Plaintiff saw Dr. Plemmons in September 2007, reporting that Darvocet didn't help much, but it was better than Ultram (Tr. 565-67). Plaintiff said she had contacted Watauga Mental Health and planned to go there for an appointment (Tr. 566). Dr. Plemmons diagnosed pernicious anemia, abdominal pain with gastritis and h-pylori infection, and questionable pancreatitis (Tr. 566). She continued Plaintiff's medications, including Darvocet and Xanax, and provided a B12 injection (Tr. 566). Plaintiff returned to Dr. Plemmons in October 2007, for medication refills, complaining of continued pain and leg cramps (Tr. 563-64). Dr. Plemmons diagnosed pancreatitis, abdominal pain, pernicious anemia, and anxiety; and provided medications (Tr. 563). In November 2007, Plaintiff told Dr. Plemmons that her stomach and pain were a little bit better (Tr. 561-62). Plaintiff declined a flu shot and reported that she was taking an herbal supplement for her cholesterol, provided from someone selling Amway-type products (Tr. 561). Dr. Plemmons refilled Plaintiff's medications (Tr. 561).
On November 7, 2007, Plaintiff saw psychiatrist Nuri Yong, M.D., upon referral from Dr. Plemmons (Tr. 578, 689). Plaintiff said she recently changed primary care practitioners (PCP) and her current PCP was not comfortable prescribing Xanax, which she had taken for nine years (Tr. 578, 581). Plaintiff reported that she was currently on probation for violation of a restraining order (Tr. 578). Upon examination, Dr. Yong observed that Plaintiff was alert, oriented, interactive, and pleasant, with good eye contact, normal speech, and a slightly dysphoric mood (Tr. 578). The doctor diagnosed generalized anxiety disorder and prescribed Xanax (Tr. 579).
Plaintiff saw Dr. Plemmons on November 29, 2007, reporting that she was doing a little better (Tr. 559-60). Dr. Plemmons diagnosed elevated blood pressure, abdominal pain, chronic pancreatitis, and pernicious anemia, and provided medications (Tr. 559). She had not received records showing that narcotic medications were appropriate and she declined to provide alprazolam, noting that Plaintiff should be getting it from "mental health" (Tr. 559).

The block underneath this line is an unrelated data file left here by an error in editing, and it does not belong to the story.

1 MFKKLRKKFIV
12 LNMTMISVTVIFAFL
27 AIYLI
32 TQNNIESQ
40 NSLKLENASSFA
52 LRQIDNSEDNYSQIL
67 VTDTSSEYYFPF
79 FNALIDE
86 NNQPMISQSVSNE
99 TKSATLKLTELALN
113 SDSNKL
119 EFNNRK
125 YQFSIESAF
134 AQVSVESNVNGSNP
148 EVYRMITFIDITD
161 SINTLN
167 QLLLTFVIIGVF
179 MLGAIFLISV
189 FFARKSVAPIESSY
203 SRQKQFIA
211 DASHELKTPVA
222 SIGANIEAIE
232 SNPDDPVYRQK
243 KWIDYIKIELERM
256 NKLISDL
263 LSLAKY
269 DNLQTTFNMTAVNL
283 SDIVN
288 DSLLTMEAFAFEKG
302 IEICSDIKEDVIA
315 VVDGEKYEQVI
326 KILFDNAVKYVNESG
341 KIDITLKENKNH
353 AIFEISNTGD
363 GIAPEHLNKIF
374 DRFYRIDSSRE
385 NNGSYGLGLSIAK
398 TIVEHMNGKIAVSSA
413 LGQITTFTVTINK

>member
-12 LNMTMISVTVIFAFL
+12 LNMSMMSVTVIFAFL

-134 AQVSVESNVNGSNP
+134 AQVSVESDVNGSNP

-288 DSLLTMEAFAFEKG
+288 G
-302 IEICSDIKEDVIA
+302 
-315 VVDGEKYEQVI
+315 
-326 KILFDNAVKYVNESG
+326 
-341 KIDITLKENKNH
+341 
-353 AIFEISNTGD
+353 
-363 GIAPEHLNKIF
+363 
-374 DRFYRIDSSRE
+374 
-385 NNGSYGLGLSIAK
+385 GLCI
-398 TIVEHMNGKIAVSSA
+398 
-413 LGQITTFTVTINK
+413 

Plaintiff saw Dr. Plemmons in January 2008, requesting Lortab medication for left hip pain (Tr. 555-56). Plaintiff said she was carrying her grandchild over the holidays and that caused her pain to flare (Tr. 555). Plaintiff told Dr. Plemmons to contact her prior doctor for treatment records (Tr. 555). Dr. Plemmons diagnosed joint syndrome, abdominal pain, chronic pancreatitis, and pernicious anemia (Tr. 555). She prescribed Ultram, provided a B12 injection, and encouraged Plaintiff to exercise and quit smoking (Tr. 555). She told Plaintiff that she would not promise to give her Lortab even if her prior physician thought it was appropriate (Tr. 555). Plaintiff saw Dr. Yong that same day, requesting Xanax (Tr. 577). Plaintiff denied depression but reported continued episodes of anxiety (Tr. 577). Dr. Yong provided Xanax (Tr. 577).
Plaintiff first saw Bobby Reynolds, F.N.P., at the Appalachian Medical Center, on February 27, 2008, to establish care (Tr. 604-05). Plaintiff reported a long history of chronic bronchitis, reflux, and pain, and stated that she had previously been on a regimen of opiate pain medications to use "by the clock" to "maintain freedom from pain" (Tr. 604). Plaintiff also reported recent situational depression (Tr. 604). Plaintiff weighed 117 pounds (Tr. 604). Mr. Reynolds diagnosed h-pylori, pernicious anemia, osteoarthritis, degenerative joint disease, chronic obstructive pulmonary disorder (COPD), and anxiety (Tr. 605). He prescribed Xanax, Phenergan, Carafate, and Lortab, and encouraged Plaintiff to exercise, diet, and quit smoking (Tr. 605). Magnetic resonance imaging (MRI) of Plaintiff's lumbar spine on March 17, 2008, showed mild facet hypertrophy without significant resulting stenosis (Tr. 607). Plaintiff returned to Mr. Reynolds later that month for medication refills, noting her long-standing issues with back pain, GERD, COPD, and headaches (Tr. 602). Plaintiff's weight was 114 pounds (Tr. 603). Mr. Reynolds diagnosed COPD, h-pylori, osteoarthritis, degenerative joint disease, pernicious anemia, and anxiety; and provided medications, including Xanax and Percocet (Tr. 603).